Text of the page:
This Zoom webinar with Sharon Kaufman from the University of California San Francisco aired July 14, 2020, as the fourth and final program in the Vaccines in the Time of COVID-19 series. Watch a recording in the player above.
A broadly disseminated COVID-19 vaccine could help world populations reach a level of community immunity that would end the pandemic, but concerns over safety will undoubtedly contribute to some hesitancy to be vaccinated. In Part 4 of Vaccines in the Time of COVID-19,Sharon Kaufman (Professor Emerita and former Chair of the Department of Anthropology, History and Social Medicine at the University of California San Francisco) discusses the policy and societal conditions driving vaccine hesitancy.
Moderator: Sabrina Sholts, Curator of Biological Anthropology at Smithsonian’s National Museum of Natural History.
Vaccines in the Time of COVID-19
Vaccines have been heralded as the holy grail of disease prevention in the 20th and 21st centuries, reducing infant mortality in improving life expectancy worldwide. As we navigate the present COVID-19 pandemic, government officials, scientists and economists urge that the path forward hinges on development of a safe and effective vaccine — with some even suggesting that one will be available in as little as a year.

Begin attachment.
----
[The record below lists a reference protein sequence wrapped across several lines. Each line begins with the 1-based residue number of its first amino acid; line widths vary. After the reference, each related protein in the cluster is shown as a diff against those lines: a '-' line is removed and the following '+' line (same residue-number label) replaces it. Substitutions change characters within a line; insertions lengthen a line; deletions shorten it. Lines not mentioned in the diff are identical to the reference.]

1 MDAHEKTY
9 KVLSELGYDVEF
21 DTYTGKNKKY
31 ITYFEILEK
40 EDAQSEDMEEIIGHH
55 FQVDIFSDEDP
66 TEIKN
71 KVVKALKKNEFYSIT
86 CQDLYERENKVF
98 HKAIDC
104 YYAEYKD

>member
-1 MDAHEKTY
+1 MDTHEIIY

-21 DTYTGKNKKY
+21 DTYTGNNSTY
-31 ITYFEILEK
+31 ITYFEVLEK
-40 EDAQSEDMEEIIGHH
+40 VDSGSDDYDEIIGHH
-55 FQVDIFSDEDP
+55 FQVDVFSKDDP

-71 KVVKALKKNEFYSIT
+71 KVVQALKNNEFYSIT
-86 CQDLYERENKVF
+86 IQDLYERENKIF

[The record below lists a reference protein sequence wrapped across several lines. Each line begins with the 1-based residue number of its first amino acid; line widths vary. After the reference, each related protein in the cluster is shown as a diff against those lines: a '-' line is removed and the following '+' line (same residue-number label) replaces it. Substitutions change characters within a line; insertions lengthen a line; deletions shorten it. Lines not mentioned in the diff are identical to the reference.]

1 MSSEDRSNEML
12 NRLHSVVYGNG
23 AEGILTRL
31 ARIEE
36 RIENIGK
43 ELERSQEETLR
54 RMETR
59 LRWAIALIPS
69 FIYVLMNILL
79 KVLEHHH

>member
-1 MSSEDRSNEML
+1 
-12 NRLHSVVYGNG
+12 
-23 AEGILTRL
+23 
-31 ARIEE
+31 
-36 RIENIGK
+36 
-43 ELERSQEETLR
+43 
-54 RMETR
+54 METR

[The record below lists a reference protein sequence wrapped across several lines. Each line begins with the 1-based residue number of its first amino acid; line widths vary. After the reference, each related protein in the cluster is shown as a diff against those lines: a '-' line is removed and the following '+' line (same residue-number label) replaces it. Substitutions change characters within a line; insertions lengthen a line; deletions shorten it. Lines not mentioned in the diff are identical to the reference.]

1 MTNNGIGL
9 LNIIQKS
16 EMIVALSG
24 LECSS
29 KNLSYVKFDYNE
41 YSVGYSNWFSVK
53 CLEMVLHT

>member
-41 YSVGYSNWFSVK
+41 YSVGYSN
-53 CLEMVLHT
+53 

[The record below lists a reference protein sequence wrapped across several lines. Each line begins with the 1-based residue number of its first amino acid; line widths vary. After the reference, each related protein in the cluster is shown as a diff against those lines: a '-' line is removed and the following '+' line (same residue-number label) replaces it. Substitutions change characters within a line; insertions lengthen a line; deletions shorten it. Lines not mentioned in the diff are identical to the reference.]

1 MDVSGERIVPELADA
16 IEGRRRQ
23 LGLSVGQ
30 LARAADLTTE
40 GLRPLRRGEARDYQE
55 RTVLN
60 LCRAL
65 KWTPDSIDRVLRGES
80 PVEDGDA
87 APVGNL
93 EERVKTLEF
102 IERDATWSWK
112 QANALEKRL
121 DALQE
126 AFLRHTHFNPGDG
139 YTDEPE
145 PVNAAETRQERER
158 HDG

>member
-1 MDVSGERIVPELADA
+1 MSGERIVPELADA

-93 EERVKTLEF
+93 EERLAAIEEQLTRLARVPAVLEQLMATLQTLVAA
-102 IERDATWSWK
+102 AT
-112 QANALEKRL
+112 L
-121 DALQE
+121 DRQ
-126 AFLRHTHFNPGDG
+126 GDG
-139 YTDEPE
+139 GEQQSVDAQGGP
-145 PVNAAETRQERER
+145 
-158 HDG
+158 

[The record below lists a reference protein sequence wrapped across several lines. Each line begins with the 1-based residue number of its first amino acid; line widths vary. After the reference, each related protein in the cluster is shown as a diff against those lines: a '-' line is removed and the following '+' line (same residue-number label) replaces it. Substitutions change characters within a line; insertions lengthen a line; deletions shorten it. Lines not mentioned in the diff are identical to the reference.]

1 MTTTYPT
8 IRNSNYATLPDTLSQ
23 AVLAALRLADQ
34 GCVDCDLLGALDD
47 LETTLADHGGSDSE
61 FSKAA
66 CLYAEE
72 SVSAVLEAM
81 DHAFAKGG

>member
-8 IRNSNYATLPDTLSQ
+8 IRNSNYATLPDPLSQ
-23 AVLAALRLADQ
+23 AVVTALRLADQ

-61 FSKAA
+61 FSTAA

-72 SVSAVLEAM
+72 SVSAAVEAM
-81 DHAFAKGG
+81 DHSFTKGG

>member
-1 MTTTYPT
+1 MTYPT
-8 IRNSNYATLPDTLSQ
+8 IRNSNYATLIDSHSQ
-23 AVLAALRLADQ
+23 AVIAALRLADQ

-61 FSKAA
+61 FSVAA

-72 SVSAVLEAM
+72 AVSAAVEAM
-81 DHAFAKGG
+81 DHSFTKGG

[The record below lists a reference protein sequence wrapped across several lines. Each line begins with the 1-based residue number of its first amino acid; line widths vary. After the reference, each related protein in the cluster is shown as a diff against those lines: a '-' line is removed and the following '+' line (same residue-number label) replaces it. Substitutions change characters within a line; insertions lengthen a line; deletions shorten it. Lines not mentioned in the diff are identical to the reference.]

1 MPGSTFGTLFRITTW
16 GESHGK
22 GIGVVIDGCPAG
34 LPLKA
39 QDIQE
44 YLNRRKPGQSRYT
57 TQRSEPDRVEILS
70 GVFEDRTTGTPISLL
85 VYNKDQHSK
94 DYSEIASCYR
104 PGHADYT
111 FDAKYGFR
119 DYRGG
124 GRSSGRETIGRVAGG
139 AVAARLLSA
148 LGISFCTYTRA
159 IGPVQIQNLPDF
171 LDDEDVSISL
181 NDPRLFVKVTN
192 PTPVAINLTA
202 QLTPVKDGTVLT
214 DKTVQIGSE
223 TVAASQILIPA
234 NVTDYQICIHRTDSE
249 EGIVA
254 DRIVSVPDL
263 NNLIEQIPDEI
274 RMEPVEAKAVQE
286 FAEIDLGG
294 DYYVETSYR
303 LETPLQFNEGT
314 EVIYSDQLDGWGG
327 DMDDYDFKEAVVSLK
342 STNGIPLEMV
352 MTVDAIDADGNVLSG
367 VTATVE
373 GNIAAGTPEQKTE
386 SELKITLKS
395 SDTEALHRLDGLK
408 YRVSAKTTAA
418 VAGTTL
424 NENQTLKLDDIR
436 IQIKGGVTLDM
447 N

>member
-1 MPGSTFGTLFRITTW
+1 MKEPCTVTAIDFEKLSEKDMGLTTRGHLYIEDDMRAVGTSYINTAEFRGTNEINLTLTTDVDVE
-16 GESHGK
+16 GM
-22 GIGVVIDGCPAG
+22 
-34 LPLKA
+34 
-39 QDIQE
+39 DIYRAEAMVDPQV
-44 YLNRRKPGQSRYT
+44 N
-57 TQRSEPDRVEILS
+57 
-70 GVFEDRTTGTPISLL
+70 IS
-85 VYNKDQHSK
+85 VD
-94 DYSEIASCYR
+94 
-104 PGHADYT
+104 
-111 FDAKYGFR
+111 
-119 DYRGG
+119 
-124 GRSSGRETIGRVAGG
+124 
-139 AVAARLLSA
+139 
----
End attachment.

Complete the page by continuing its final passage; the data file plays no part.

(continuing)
Drawing upon the expertise of research scientists, federal agencies, and anthropologists, this four-part series demystified the production of vaccines. The series began with an insider’s perspective on research approaches, followed by presentations on safety and testing, approval, the supply chain, and issues of equity and access. This series was offered in conjunction with the exhibition Outbreak: Epidemics in a Connected World at the National Museum of Natural History.